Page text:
using the Oseen-Burgers tensor. A fourth-order Runge-Kutta
method is used to integration of the equations of motions in
time.


s, =-L2 =0
P ,

ral


2U
... ..t ..
/ .,


Figure 4: Schematic diagram of the slender-body
dynamics simulation:


Pa = (I-paa) f/2u(r + sa )sds, (1)
eL/2
r, l2A)F (I+pp ) f~ J 2u(r- +aP.s (2)

Although the slender-body dynamics simulation, described
above, can correctly describe the dynamics of rods in a
sedimenting cloud, the evaluation of flow disturbance in eq


ila Ua... (ra) ( +s'a'a
.* *


Figure 5: Schematic diagram of the Fiblet approximation.

The resulting approximated equations of motions are eq (3)
and eq (4). Note that the hydrodynamic term of the
translational motion of a rod is the same as that of the
spherical particles (Metzger et al. 2007). The self-term in eq
(4) is derived using slender-body theory. The difference in
the self-term from spherical particles indicates that the
self-motion of rods depends on each orientation.


Pa =(I-Papa) (3)

Ia 2AF (I+ppa)-e +ua(ra) (4)

Equations (3) and (4) are renormalized by the initial radius
of the cloud Ro and the velocity of a spherical cloud of
Stokeslets, NoF/5IKqRo (Ekiel-Je'zewska et al. 2006). The
resulting dimensionless form of eq (4) is the following eq
(5).

.. 5c (i+ 5 N I r r*r*
8N0 8No, / r* r 3


Here, r is a distance between the centeroids of rods and a
new parameter c is defined as in eq (6). As a particle
becomes more anisotropic in shape, c increases. However, c
=0 corresponds to motions of a spherical particle on an
inertial frame since the self-term which distinguishes the
motion of anisotropic particles vanishes.


2Ro ln(2A)
L


A Bulirsch-Stoer method (Press et al. 1994) is used to
perform the integration of eq (3) and eq (4). Detailed






Paper No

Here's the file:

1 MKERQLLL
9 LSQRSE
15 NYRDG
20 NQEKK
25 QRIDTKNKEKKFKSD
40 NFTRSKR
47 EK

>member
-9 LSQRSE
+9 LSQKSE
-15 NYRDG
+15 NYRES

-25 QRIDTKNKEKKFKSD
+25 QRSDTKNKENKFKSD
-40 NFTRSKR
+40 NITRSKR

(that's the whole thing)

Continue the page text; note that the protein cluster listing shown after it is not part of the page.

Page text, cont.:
derivation and a complete form of renormalized eq (3) can
be found in Park et al. (2010).

For both simulation methods, short-range interactions are
ignored for simplicity. Instead, pairs of rods within a relative
distance less than d are excluded from the calculation of
hydrodynamic interactions to avoid singularity. Mean values,
indicated as <...>, from simulation results are averaged
typically over 10.


Results and Discussion

Figure 6 shows sequential snapshots of a cloud of rigid rods
taken from the sedimentation experiment. It shows a general
evolution of the deformation of a particle cloud. Only
quantitative difference in time, depending on parameters (c
and No), is observed.


Figure 6: Snapshots of the time evolution of a cloud of rigid
rods (c =30, No =1000) falling in a viscous flow from the
experiment. Time evolution of the deformation is
represented by the sequence from the top images to the
bottom.

As a spherical drop of particles starts to sediment, vortices
inside of the drop, like the Hadamard-Rybczynski solution,
occur and circulate the particles. However, the absence of


7th International Conference on Multiphase Flow
ICMF 2010, Tampa, FL USA, May 30-June 4, 2010

surface tension and the discrete nature of particles make the
drop flat, horizontal to the gravity direction, and lose some
particles at the top (Figure 6-a). The expansion in the
horizontal direction and the particle leakage deform the drop
into a torus structure (Figure 6-b). As the expansion